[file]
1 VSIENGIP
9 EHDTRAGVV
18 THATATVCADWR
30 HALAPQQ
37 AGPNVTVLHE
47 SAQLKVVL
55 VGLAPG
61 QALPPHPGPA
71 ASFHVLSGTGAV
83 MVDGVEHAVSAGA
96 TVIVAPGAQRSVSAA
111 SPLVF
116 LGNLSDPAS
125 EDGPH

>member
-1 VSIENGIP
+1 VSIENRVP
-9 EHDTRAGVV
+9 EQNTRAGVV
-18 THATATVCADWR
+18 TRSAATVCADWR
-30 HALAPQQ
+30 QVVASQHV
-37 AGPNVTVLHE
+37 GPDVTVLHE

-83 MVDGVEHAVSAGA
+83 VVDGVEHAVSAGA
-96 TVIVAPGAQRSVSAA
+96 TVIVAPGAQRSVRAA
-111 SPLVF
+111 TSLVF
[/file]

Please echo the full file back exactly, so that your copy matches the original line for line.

1 VSIENGIP
9 EHDTRAGVV
18 THATATVCADWR
30 HALAPQQ
37 AGPNVTVLHE
47 SAQLKVVL
55 VGLAPG
61 QALPPHPGPA
71 ASFHVLSGTGAV
83 MVDGVEHAVSAGA
96 TVIVAPGAQRSVSAA
111 SPLVF
116 LGNLSDPAS
125 EDGPH

>member
-1 VSIENGIP
+1 VSIENRVP
-9 EHDTRAGVV
+9 EQNTRAGVV
-18 THATATVCADWR
+18 TRSAATVCADWR
-30 HALAPQQ
+30 QVVASQHV
-37 AGPNVTVLHE
+37 GPDVTVLHE

-83 MVDGVEHAVSAGA
+83 VVDGVEHAVSAGA
-96 TVIVAPGAQRSVSAA
+96 TVIVAPGAQRSVRAA
-111 SPLVF
+111 TSLVF